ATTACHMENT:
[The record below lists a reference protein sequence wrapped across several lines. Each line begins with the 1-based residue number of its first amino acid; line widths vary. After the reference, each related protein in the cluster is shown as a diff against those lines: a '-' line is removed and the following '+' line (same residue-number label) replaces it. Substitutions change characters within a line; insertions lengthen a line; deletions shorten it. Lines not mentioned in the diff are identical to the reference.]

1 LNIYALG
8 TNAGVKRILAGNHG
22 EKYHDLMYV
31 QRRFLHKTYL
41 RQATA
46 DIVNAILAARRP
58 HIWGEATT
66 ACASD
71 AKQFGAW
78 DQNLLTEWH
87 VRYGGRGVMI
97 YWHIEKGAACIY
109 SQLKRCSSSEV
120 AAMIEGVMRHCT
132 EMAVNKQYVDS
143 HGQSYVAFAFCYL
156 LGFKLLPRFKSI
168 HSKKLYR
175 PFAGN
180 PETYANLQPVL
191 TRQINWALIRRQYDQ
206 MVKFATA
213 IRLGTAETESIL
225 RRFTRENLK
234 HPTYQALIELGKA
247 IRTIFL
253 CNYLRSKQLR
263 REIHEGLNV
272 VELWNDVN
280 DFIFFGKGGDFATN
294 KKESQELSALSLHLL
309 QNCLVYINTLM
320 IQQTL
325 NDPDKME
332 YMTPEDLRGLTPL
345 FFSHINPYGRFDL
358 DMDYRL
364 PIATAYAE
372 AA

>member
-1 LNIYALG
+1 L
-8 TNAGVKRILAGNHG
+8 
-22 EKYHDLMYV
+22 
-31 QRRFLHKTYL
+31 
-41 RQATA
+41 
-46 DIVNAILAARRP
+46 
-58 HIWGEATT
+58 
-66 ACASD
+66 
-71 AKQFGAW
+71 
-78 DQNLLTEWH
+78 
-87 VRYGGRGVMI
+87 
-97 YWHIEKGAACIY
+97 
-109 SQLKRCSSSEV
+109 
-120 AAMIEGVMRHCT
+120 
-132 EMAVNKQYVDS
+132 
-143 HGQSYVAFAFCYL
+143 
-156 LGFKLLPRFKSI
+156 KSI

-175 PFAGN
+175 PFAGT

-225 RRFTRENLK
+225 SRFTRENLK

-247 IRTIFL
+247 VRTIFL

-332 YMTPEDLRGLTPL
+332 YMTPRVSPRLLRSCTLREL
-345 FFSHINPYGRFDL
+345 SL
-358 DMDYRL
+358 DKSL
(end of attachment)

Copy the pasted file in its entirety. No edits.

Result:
[The record below lists a reference protein sequence wrapped across several lines. Each line begins with the 1-based residue number of its first amino acid; line widths vary. After the reference, each related protein in the cluster is shown as a diff against those lines: a '-' line is removed and the following '+' line (same residue-number label) replaces it. Substitutions change characters within a line; insertions lengthen a line; deletions shorten it. Lines not mentioned in the diff are identical to the reference.]

1 LNIYALG
8 TNAGVKRILAGNHG
22 EKYHDLMYV
31 QRRFLHKTYL
41 RQATA
46 DIVNAILAARRP
58 HIWGEATT
66 ACASD
71 AKQFGAW
78 DQNLLTEWH
87 VRYGGRGVMI
97 YWHIEKGAACIY
109 SQLKRCSSSEV
120 AAMIEGVMRHCT
132 EMAVNKQYVDS
143 HGQSYVAFAFCYL
156 LGFKLLPRFKSI
168 HSKKLYR
175 PFAGN
180 PETYANLQPVL
191 TRQINWALIRRQYDQ
206 MVKFATA
213 IRLGTAETESIL
225 RRFTRENLK
234 HPTYQALIELGKA
247 IRTIFL
253 CNYLRSKQLR
263 REIHEGLNV
272 VELWNDVN
280 DFIFFGKGGDFATN
294 KKESQELSALSLHLL
309 QNCLVYINTLM
320 IQQTL
325 NDPDKME
332 YMTPEDLRGLTPL
345 FFSHINPYGRFDL
358 DMDYRL
364 PIATAYAE
372 AA

>member
-1 LNIYALG
+1 L
-8 TNAGVKRILAGNHG
+8 
-22 EKYHDLMYV
+22 
-31 QRRFLHKTYL
+31 
-41 RQATA
+41 
-46 DIVNAILAARRP
+46 
-58 HIWGEATT
+58 
-66 ACASD
+66 
-71 AKQFGAW
+71 
-78 DQNLLTEWH
+78 
-87 VRYGGRGVMI
+87 
-97 YWHIEKGAACIY
+97 
-109 SQLKRCSSSEV
+109 
-120 AAMIEGVMRHCT
+120 
-132 EMAVNKQYVDS
+132 
-143 HGQSYVAFAFCYL
+143 
-156 LGFKLLPRFKSI
+156 KSI

-175 PFAGN
+175 PFAGT

-225 RRFTRENLK
+225 SRFTRENLK

-247 IRTIFL
+247 VRTIFL

-332 YMTPEDLRGLTPL
+332 YMTPRVSPRLLRSCTLREL
-345 FFSHINPYGRFDL
+345 SL
-358 DMDYRL
+358 DKSL